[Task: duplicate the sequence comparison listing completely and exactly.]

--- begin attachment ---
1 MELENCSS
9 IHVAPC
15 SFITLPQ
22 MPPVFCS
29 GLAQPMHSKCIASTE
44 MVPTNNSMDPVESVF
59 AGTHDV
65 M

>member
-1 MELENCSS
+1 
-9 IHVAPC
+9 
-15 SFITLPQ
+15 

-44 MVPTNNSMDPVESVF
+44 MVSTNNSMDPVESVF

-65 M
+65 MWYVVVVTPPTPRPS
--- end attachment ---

1 MELENCSS
9 IHVAPC
15 SFITLPQ
22 MPPVFCS
29 GLAQPMHSKCIASTE
44 MVPTNNSMDPVESVF
59 AGTHDV
65 M

>member
-1 MELENCSS
+1 
-9 IHVAPC
+9 
-15 SFITLPQ
+15 

-44 MVPTNNSMDPVESVF
+44 MVSTNNSMDPVESVF

-65 M
+65 MWYVVVVTPPTPRPS